Will the ban be extended to include other countries?
EO2’s call for a DHS report based, in part, on information provided by other countries that the U.S. government says it needs to properly review and vet individuals appears to allow for DHS to recommend including additional countries in the ban, until they provide the U.S. government with information DHS is requesting of them. This certainly leaves open the possibility and even likelihood of additional countries being included in the ban, should the other countries either not cooperate or not provide information deemed to be adequate by the U.S. government.
Suspension of the U.S. Refugee Admissions Program (USRAP)
Who is affected by the suspension of USRAP?
All refugees being processed abroad and seeking admission to the United States would be affected. However, the suspension of USRAP, like the entry ban, has been enjoined as it relates to any refugees with a bona fide relationship with persons or entities in the United States. Pursuant to the Hawaii District Court’s order of July 13, 2017, this includes all refugees classified under the Lautenberg Program. However, other refugees who have a formal assurance from a refugee resettlement agency, but cannot meet the bona fide relationship requirement in any other way, are at the moment covered by the suspension of USRAP, given the Supreme Court’s July 19 stay of the portion of the Hawaii District Court’s order that would otherwise have exempted them.
How long is the suspension of USRAP?
To the extent that it is not preserved by the injunctions as modified by the Supreme Court and clarified by the portion of the Hawaii District Court’s order which the Supreme Court has allowed to remain in effect, the USRAP would be suspended for 120 days, subject to case-by-case waivers in which “the Secretary of State and the Secretary of Homeland Security may jointly determine to admit individuals to the United States as refugees on a case-by-case basis, in their discretion, but only so long as they determine that the entry of such individuals as refugees is in the national interest and does not pose a threat to the security or welfare of the United States.” During this time, the DOS and DHS are required to review the application and adjudication process to determine what additional procedures to take to ensure that refugees “do not pose a threat to the security and welfare of the United States” and to implement those procedures. After the 120 days, DOS can resume refugee admissions only for nationals of countries that are found to have sufficient safeguards to ensure the security and welfare of the United States.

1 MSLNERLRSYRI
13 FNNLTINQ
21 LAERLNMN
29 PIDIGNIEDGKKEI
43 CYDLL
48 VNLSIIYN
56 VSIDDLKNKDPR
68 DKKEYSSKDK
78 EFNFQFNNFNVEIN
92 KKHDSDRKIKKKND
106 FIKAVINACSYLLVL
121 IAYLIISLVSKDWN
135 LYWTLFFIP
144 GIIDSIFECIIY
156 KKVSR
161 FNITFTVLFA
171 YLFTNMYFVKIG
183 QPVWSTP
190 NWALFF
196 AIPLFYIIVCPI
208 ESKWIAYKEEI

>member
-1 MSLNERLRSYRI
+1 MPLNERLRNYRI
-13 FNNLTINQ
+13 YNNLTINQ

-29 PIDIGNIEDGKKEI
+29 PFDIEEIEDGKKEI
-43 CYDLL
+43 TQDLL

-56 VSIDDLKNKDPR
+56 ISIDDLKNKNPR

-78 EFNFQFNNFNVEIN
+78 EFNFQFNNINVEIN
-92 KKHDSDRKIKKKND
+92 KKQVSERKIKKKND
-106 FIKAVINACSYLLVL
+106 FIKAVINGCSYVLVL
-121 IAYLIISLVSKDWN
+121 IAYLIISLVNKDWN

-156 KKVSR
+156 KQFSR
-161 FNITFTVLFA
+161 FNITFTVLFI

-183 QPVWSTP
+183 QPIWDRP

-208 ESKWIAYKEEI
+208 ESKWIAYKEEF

How many refugees will be let into the United States?
Both EO1 and EO2 stated that DOS and DHS may admit only 50,000 refugees for fiscal year 2017 (after the suspension is lifted). This represents a more than 50% reduction in the number of refugee admissions, and the purported 50,000 ceiling for the fiscal year has now already been reached. However, the Supreme Court clarified in its decision that refugees having a bona fide relationship with a person or entity in the United States are exempt from this numerical limit under the modified injunction, just as they are exempt from the overall suspension of USRAP. Following the July 13, 2017 order of the U.S. District Court for the District of Hawaii, this exemption includes all refugees classified under the Lautenberg Program. The aspect of the Hawaii order that would cause the exemption to include all refugees who have a formal assurance from a refugee resettlement agency, however, has been stayed by the Supreme Court.
Elimination of Mailed-In Visa Applications or the “Drop-Box” Application
EO2, like EO1, eliminates the ability of some individuals who need visas to apply for their visas at a U.S. consulate without an in-person interview. Previously, some individuals—due to age, or the fact that they were repeat applicants—could mail in their passports to the U.S. consulate or use a “drop-box” system when applying for a visa. This visa interview waiver program has been suspended. Now, anyone who needs a U.S. visa will be required to make an appointment at a U.S. consulate and appear in person for the visa interview.
The impact of this change may be significant, imposing increased burdens on consular staff, longer wait times to schedule visa appointments, and longer waits for individuals to receive their passports and visas back from the consulate. U.S. employers who await the arrival or return of employees may also be negatively affected given these anticipated slowdowns in the process to obtain U.S. visas.
Does the Executive Order change the Visa Waiver Program or ESTA?
No. The “visa interview waiver program” is different from the Visa Waiver Program (VWP), which allows citizens of 38 named countries to travel to the United States. The VWP is still in effect. Citizens of most Western European countries, and others (e.g., Australia, New Zealand, Japan, Singapore), may still seek admission to the United States on the basis of their passports and an ESTA clearance.